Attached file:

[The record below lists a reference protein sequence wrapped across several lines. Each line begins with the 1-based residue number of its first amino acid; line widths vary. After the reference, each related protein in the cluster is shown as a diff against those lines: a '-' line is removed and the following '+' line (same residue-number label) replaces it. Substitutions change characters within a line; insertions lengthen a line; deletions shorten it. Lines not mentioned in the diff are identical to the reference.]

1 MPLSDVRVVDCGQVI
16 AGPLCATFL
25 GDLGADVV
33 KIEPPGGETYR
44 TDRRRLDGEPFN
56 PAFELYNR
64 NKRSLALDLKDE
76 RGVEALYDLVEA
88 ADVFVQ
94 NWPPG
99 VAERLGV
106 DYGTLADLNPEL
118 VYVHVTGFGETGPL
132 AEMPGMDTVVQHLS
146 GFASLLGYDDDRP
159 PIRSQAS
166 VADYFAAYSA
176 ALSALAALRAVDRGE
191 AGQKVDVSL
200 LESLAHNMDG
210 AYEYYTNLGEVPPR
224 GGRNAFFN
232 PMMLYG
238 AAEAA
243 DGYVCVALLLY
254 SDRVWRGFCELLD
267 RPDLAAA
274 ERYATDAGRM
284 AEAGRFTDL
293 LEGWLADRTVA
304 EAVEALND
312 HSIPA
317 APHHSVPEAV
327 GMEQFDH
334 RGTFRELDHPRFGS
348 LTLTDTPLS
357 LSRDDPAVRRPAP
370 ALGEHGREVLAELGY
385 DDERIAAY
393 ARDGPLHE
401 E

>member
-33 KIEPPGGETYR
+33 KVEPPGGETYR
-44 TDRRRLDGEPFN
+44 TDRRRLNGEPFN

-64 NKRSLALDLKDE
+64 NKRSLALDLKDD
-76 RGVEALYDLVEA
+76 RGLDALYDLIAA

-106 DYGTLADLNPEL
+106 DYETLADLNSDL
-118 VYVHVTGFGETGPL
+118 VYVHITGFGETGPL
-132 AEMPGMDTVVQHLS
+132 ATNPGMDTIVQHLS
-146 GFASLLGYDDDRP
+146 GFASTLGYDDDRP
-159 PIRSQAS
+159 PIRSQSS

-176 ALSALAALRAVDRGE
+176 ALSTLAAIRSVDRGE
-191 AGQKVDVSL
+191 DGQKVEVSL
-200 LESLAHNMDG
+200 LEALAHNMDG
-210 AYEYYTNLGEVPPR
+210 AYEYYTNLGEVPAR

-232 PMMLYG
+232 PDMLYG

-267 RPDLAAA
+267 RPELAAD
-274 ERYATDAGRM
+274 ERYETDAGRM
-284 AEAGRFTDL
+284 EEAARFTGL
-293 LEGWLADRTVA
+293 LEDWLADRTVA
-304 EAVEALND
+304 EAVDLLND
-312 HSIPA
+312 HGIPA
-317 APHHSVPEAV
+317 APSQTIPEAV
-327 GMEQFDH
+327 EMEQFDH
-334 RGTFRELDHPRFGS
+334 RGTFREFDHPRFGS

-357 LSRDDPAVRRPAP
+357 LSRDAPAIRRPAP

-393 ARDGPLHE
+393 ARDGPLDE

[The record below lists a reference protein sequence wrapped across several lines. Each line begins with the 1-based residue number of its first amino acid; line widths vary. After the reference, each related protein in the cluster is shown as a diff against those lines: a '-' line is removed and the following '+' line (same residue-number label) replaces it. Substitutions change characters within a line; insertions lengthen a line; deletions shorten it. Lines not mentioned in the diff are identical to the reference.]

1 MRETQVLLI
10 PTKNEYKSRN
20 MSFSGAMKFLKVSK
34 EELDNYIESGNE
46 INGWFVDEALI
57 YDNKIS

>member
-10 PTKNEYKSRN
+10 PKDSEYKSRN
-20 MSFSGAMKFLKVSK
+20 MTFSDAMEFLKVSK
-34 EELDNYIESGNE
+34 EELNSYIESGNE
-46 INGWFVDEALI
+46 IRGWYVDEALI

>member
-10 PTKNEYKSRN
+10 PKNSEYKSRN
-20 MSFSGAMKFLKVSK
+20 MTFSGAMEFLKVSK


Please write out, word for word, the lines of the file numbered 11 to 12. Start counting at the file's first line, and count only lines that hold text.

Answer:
94 NWPPG
99 VAERLGV